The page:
Certain images contain a distinct social commentary, likely posed in expression of Thomson’s own views of life in China at the time. The Manchu bride’s gaze, whose image advertises the exhibition, is cast forlornly away from the camera, perhaps representative of the fact that Thomson viewed the bride’s life prospects to be gloomy—his personal commentary below the photo states that he believed she was destined for a life akin to slavery. But while there is an element of historical insight that will surely be fascinating to anyone interested in this era—with images of emperors and colonial architecture—the majority of the exhibition is refreshingly not what you would find in a history textbook. It is, in essence, a human study of life and emotion that ignores all traditional class boundaries.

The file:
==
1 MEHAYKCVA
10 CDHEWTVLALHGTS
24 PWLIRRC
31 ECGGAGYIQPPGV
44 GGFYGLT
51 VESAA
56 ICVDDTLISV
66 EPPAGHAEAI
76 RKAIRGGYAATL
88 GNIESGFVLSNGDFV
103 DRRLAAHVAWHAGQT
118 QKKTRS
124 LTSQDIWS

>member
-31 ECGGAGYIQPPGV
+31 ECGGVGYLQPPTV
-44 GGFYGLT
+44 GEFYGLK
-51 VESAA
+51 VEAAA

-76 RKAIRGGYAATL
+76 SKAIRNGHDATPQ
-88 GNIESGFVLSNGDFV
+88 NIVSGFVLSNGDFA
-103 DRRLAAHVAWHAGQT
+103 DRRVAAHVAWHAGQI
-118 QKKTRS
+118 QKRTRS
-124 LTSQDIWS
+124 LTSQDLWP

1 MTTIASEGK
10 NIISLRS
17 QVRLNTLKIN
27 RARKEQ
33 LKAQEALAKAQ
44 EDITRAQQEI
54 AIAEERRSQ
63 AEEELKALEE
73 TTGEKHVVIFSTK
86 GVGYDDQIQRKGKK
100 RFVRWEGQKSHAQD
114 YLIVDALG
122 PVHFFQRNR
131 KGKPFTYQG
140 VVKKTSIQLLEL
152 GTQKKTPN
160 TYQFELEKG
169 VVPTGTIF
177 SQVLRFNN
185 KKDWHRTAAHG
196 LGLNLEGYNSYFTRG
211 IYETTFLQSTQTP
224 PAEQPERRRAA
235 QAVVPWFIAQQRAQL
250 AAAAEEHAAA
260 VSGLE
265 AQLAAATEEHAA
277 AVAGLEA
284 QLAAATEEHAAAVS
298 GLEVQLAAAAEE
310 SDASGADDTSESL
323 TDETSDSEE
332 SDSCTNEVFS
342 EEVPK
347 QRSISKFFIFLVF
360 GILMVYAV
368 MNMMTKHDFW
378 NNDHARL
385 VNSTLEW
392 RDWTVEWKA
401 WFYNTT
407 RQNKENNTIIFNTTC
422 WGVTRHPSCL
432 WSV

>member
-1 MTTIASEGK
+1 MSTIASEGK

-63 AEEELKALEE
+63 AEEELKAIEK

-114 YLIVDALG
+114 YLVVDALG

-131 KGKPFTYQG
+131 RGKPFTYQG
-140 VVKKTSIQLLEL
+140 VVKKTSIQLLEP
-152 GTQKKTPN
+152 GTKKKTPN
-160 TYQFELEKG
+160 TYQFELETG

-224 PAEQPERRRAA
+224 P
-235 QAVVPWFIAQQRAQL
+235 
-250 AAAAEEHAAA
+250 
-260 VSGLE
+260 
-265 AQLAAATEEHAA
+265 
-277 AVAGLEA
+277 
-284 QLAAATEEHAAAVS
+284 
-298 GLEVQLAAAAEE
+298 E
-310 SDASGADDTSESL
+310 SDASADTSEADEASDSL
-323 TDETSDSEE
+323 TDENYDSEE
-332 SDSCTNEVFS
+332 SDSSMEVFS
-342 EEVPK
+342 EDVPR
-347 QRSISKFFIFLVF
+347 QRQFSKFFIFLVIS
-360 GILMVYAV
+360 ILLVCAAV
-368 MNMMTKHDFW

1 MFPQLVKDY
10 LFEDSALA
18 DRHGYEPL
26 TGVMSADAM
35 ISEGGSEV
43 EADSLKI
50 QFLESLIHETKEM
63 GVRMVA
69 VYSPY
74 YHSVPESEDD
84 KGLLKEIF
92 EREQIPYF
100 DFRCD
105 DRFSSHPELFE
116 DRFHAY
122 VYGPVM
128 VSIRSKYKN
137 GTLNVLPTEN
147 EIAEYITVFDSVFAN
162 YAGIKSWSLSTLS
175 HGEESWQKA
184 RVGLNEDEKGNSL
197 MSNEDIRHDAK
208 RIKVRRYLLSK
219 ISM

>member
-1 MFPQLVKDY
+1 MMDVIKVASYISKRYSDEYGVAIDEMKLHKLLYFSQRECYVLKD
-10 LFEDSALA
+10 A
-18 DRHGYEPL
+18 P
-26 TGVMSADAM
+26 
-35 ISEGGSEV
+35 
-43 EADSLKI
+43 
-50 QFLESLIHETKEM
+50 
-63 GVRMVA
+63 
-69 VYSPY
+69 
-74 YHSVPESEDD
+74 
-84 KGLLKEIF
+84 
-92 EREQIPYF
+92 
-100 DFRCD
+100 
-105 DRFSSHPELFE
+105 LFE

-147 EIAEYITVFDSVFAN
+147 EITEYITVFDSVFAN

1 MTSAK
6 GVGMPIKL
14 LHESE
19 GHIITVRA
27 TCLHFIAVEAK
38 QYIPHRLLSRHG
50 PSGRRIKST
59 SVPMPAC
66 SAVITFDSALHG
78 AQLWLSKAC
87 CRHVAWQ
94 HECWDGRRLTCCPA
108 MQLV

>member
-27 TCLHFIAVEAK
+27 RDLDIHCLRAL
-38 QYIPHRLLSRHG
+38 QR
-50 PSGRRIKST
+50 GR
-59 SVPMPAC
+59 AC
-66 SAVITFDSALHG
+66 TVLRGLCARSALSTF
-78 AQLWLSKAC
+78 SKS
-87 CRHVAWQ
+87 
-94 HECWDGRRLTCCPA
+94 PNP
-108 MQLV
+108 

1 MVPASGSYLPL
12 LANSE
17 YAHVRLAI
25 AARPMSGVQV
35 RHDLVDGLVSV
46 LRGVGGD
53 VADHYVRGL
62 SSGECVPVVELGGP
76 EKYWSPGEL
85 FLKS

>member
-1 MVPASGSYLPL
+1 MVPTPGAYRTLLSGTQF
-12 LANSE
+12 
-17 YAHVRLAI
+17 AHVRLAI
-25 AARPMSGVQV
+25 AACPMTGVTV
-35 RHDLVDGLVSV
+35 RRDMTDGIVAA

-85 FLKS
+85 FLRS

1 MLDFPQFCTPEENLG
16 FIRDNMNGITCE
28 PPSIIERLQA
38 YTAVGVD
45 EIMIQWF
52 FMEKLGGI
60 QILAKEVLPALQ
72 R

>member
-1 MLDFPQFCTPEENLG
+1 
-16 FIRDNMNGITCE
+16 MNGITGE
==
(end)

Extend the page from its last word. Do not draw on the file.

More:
Manchu brides and feet binding may be things of the past, but Thomson’s street scenes and the photos taken in locals’ houses have a familiar feel about them largely owed to the fact that Thomson broke away from the traditional style of portraiture at the time through the desire to inject authenticity into his work. (In a return to tradition, he later became the official photographer of the British Royal family).